And we're going to end with weirdness and then a twist. It's like deep fried ice cream. Yeah, I was going to say it's like a 1970s Italian horror movie.


Yeah, I have.


So do you want to hear the third explanation for the origin of the Tuskegee syphilis study?


I do. The little known third explanation is that aliens it is capitalism.


Oh yeah.


Because what a researcher finds out in nineteen ninety five is that one thing I didn't mention about syphilis is that it's very hard to keep alive outside of a human body. And if you want to make diagnostic tests for syphilis, you need a lot of blood that is infected with syphilis. And so what the study did was it provided the public health service with a steady, reliable supply of syphilis, infected blood.


Now it's a little syphilis farm. Yes.


So one of the very strange market forces that was going on at the time was between 1930 and 1960, the demand for syphilis tests went from two million a year to 12 million a year.


I did not notice that in a lot of states to get a marriage license, you had to test negative for syphilis.


Oh, is that why they did a blood test? Is that why when you're watching, like, the splash or something, people are getting a blood test before they got married, I guess?


Well, so in the face of this massive demand, the public health service was galloping to develop a new diagnostic test because if they had a diagnostic test, they could patent it and they could make money.


And so what the study did was it just gave them a shitload of syphilis blood that they could use and a diagnostic test. And they did, in fact, develop a new diagnostic test.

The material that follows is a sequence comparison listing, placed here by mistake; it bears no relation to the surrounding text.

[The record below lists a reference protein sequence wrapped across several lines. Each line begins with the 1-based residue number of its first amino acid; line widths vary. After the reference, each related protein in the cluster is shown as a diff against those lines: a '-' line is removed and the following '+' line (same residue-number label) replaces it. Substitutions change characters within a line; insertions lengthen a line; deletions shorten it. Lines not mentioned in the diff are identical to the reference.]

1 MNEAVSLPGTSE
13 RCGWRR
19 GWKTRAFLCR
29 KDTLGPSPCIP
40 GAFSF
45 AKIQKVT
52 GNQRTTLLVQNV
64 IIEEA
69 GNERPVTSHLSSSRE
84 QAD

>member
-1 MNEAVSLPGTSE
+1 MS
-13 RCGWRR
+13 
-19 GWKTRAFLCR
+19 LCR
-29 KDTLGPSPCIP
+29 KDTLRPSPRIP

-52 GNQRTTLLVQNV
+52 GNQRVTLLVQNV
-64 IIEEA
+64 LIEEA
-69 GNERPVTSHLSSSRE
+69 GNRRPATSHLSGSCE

And then how much money did they make off of it? And have reparations been paid to the survivors of these experiments?


I mean, absolutely not. OK, I want to be careful here because I've read the articles that this third explanation of the Origin study is based on, and the evidence that this was on their minds at the beginning is pretty slim. Right. The only evidence that they had this in mind from day one is that the experimenters contract with the Alabama Public Health Department includes a clause that any test.


That are developed out of the study, the intellectual property is owned by the U.S. Public Health Service, but it's not clear to me if that's just like a standard clause that goes in one of these contracts and all of the correspondence about developing this test and how important the blood is to developing these tests is from the late 1930s.


So it's actually possible that Clark and Bandoleer didn't really have this in mind, but it was only later that people at the public health service were like, hey, we have all this blood, we can use it.


So it's clear that it was used to make a new diagnostic test.


However, like that is pretty well-established, but it's not clear if that was one of the motivations at the beginning, even though you hear people say that this was one of the motivations in the early 1930s.


Well, I think it's reasonable to the way these things tend to pass in the world that people can start off having better intentions or at least feeling that they have good intentions. And then those intentions can sort of, you know, roll around as a sticky, dusty thing. And then over time, you know, avarice plays a larger and larger role. It becomes more and more profitable. And and the people carrying them out change over time. Right.


So, I mean, I feel like in this case, it's not a it was capitalism. All a long story. It's a it was racism first and then capitalism.


Oh, yeah. Well, that's you know, that combination certainly comes up a lot. This is not the first time we've seen that. Yes. But so that is where we are going to leave it for today.


What are we going to talk about next time?


So next time the twist is going to be the development of penicillin.


Oh, boy, I love the story of penicillin as someone who often ends up with moldy dishes in my room.


But so that is what we're going to leave it. Stay tuned next time for more odious ethics. It's all going to get more depressing. And after this, I really want to do an episode about baby animals or something. I need to do it.


One that and they're all they're all lying together on a big pillow.


Yes, exactly. And nobody is pumping them for syphilis.


Blood on their.